I have a question with respect to your outlook on the dividend payout ratio. You mentioned that you expect it to come down in the second half of 2017. Is that assuming no change in the dividend level, I guess during your scheduled increase, which would next be early next year. Or how might I think of how the Board might be assessing what an appropriate dividend level might be?

Stewart Hanlon

Yes, I'd say Linda, that certainly against the backdrop of a challenging 2016 any increase in the dividend being contemplated would be extremely modest, if any. So when we talk about the dividend payout ratio becoming more comfortable or more normalized towards the back half of 2017, we're just really sort of taking the current dividend level and then looking at the growth in the contracted cash flows that we have coming from the Infrastructure segment. Looking at it through that very, very conservative lens certainly allows us to be quite confident in the sustainability of the dividend at its current rate.

Linda Ezergailis

Okay. That's helpful. And just as a follow up question in terms of scenario planning. Under what scenarios if any, might Gibson kind of slide off side with its covenants? Right now you're compliant. But I just want to make sure that I'm not missing any potential trends on that front.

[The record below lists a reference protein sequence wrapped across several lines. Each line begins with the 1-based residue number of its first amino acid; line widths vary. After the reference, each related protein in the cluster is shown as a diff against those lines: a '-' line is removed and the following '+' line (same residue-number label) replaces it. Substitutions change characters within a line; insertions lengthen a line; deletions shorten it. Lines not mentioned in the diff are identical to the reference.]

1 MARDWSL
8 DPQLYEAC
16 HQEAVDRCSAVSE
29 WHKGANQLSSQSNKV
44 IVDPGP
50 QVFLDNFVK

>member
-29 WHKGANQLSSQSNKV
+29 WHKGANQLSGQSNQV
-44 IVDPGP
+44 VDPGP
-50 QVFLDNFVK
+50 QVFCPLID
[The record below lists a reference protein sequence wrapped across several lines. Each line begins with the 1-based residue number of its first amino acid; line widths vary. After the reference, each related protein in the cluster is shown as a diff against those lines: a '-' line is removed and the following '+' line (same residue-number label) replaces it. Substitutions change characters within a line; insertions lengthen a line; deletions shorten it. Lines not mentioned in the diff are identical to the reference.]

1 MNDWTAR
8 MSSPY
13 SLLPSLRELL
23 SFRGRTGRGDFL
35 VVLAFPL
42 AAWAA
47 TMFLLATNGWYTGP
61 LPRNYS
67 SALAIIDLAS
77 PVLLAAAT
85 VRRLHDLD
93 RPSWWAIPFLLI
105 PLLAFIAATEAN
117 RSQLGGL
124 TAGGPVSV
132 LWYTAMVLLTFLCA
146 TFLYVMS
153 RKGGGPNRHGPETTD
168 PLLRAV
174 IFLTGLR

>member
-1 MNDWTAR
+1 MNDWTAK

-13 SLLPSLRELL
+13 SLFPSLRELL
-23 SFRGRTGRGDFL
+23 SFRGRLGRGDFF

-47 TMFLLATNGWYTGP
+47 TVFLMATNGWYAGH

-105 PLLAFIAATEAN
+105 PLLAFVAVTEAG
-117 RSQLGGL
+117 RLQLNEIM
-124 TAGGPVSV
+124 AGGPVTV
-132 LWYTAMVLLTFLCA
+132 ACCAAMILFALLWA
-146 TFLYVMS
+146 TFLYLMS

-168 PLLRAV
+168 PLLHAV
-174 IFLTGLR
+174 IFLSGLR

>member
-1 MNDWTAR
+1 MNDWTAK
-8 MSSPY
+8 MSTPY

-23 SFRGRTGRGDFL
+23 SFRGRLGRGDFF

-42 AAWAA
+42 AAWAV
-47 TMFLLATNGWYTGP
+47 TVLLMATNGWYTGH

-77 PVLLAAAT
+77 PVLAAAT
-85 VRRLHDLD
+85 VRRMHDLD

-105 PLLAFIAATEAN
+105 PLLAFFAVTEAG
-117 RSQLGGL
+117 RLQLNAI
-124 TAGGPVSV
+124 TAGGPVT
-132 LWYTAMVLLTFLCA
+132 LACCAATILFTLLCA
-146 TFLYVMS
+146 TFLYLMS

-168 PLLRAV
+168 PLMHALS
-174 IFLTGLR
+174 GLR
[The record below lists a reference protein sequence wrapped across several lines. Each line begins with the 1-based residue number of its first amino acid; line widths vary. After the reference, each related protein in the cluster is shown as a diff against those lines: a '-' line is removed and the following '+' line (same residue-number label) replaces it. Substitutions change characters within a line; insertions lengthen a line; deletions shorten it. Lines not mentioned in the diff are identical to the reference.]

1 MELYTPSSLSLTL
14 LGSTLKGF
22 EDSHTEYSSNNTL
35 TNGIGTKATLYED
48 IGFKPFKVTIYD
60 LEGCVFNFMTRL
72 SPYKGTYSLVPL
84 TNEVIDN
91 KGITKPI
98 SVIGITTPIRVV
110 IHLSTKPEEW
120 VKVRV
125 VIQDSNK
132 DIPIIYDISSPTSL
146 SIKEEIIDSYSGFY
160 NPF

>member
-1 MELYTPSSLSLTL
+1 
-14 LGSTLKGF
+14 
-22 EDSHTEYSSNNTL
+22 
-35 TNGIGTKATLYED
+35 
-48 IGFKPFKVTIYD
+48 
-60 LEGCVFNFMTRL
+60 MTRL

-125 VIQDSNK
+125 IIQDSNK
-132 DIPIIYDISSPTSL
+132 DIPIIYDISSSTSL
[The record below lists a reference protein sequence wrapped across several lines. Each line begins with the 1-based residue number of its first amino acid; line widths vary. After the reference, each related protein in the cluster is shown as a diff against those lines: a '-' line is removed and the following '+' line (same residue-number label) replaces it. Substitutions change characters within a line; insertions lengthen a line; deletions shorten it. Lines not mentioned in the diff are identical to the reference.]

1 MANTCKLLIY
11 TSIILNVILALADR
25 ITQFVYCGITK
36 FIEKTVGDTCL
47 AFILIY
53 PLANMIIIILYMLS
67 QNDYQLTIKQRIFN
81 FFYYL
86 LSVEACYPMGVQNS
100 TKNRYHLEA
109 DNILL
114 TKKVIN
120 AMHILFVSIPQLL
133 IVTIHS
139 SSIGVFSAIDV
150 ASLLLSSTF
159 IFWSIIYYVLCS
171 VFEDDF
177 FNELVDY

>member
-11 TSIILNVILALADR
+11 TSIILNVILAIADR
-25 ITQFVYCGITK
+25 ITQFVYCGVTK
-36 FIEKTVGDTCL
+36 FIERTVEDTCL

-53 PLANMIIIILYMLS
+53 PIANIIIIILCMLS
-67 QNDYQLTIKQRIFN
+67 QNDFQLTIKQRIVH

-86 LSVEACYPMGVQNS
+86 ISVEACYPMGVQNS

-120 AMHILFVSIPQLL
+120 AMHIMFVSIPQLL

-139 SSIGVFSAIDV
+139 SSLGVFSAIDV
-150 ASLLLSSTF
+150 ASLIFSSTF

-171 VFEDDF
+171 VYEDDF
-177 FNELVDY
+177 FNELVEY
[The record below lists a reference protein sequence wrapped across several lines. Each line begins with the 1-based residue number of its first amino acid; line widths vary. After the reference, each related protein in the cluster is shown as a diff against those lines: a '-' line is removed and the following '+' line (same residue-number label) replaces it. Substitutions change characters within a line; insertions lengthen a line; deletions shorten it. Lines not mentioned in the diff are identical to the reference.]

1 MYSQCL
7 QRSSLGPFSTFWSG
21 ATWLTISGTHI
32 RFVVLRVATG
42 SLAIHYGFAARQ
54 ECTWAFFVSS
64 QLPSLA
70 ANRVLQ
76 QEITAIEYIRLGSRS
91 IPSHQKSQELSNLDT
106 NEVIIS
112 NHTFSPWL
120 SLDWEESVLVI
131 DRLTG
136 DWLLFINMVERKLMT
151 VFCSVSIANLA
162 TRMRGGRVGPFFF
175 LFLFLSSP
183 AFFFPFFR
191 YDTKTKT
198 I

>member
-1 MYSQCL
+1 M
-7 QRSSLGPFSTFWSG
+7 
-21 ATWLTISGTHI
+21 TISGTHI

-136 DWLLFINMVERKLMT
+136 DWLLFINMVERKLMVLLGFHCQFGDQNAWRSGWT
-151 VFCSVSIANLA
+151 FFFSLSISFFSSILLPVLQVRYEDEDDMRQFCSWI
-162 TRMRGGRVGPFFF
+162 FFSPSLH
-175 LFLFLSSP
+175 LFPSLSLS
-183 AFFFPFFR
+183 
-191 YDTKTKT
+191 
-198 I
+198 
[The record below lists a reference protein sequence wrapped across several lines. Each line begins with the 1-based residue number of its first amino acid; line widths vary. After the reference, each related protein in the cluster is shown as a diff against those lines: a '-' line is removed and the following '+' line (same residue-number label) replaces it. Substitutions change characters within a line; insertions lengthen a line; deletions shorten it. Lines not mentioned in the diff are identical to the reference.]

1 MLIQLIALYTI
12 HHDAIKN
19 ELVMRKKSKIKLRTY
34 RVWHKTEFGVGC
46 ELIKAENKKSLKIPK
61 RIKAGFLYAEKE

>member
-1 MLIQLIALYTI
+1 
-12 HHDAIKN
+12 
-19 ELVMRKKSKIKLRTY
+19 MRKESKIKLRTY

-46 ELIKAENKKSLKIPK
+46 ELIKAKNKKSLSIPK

Stewart Hanlon

Sean can maybe augment my answer to that question. But certainly, we have done extensive modeling and scenario planning. And following the equity raise and the convertible debenture issuance that we did during the quarter, we're extremely comfortable that under almost under any scenario through at least the end of 2017, we're well within our covenant ratios.

Sean Brown

Yes. Yes, as Stew said, I mean, we ended the quarter at 3.3 times our covenant. Until the beginning of 2018, sorry it’s still the beginning of 2018 it's 4.85 times. So any financial modeling we have would indicate a sufficient level, more than sufficient level of comfort below that on the back of the financing we did complete this quarter.

Linda Ezergailis

Okay. Thank you. And just final question on capital allocation. Your Industrial Propane sale process, can you give us a sense of timing and what the time lag might be to reinvest the proceeds?

Stewart Hanlon

It's a little bit early to sort of speculate in terms of the timeline around the sale. We're about the launch the process within the next day or so. And so we're quite comfortable that there will be a lot of interest in that business from potential buyers. But in terms of the timeline around the sale process itself, I would expect that it will take some months.

With respect to reinvestment of the proceeds, we have indicated that our target CapEx on a gross basis for 2016 is CAD225 million. We have come up with confirmation of our guidance for 2017 of CAD200 million to CAD300 million.

And as I mentioned in the call, we are very confident that additional infrastructure opportunities will present themselves, which we'll be able to talk about in the near future, which will allow us to look at maintaining an investment in the Infrastructure segment well into 2018 timeframe. So I would suggest that if you are thinking in terms of the end of this year for completion of a sale process if, in fact, we're successful in that, we would be positively reinvesting in that business through the 2017 timeframe.